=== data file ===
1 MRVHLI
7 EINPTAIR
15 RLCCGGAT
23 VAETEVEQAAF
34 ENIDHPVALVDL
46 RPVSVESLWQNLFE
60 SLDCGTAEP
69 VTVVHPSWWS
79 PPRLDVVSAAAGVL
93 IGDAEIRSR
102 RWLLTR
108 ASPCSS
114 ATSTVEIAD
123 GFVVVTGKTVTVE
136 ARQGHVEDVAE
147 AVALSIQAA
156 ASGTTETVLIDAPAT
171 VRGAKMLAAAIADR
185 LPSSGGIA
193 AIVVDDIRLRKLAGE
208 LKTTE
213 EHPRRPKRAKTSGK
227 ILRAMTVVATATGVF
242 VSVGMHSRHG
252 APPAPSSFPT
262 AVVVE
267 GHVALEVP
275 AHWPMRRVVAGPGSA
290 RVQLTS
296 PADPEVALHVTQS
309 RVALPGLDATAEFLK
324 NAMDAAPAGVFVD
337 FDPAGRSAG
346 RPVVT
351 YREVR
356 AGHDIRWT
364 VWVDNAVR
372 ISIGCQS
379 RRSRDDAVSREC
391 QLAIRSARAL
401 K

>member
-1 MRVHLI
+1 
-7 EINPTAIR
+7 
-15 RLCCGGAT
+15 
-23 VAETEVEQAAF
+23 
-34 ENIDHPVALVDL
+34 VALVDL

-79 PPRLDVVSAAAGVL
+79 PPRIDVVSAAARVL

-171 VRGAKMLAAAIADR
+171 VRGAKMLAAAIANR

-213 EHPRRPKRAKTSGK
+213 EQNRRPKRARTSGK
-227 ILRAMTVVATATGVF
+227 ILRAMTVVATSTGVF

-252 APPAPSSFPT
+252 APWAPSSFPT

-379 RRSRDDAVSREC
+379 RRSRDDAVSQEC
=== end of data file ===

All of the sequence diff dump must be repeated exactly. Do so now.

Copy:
1 MRVHLI
7 EINPTAIR
15 RLCCGGAT
23 VAETEVEQAAF
34 ENIDHPVALVDL
46 RPVSVESLWQNLFE
60 SLDCGTAEP
69 VTVVHPSWWS
79 PPRLDVVSAAAGVL
93 IGDAEIRSR
102 RWLLTR
108 ASPCSS
114 ATSTVEIAD
123 GFVVVTGKTVTVE
136 ARQGHVEDVAE
147 AVALSIQAA
156 ASGTTETVLIDAPAT
171 VRGAKMLAAAIADR
185 LPSSGGIA
193 AIVVDDIRLRKLAGE
208 LKTTE
213 EHPRRPKRAKTSGK
227 ILRAMTVVATATGVF
242 VSVGMHSRHG
252 APPAPSSFPT
262 AVVVE
267 GHVALEVP
275 AHWPMRRVVAGPGSA
290 RVQLTS
296 PADPEVALHVTQS
309 RVALPGLDATAEFLK
324 NAMDAAPAGVFVD
337 FDPAGRSAG
346 RPVVT
351 YREVR
356 AGHDIRWT
364 VWVDNAVR
372 ISIGCQS
379 RRSRDDAVSREC
391 QLAIRSARAL
401 K

>member
-1 MRVHLI
+1 
-7 EINPTAIR
+7 
-15 RLCCGGAT
+15 
-23 VAETEVEQAAF
+23 
-34 ENIDHPVALVDL
+34 VALVDL

-79 PPRLDVVSAAAGVL
+79 PPRIDVVSAAARVL

-171 VRGAKMLAAAIADR
+171 VRGAKMLAAAIANR

-213 EHPRRPKRAKTSGK
+213 EQNRRPKRARTSGK
-227 ILRAMTVVATATGVF
+227 ILRAMTVVATSTGVF

-252 APPAPSSFPT
+252 APWAPSSFPT

-379 RRSRDDAVSREC
+379 RRSRDDAVSQEC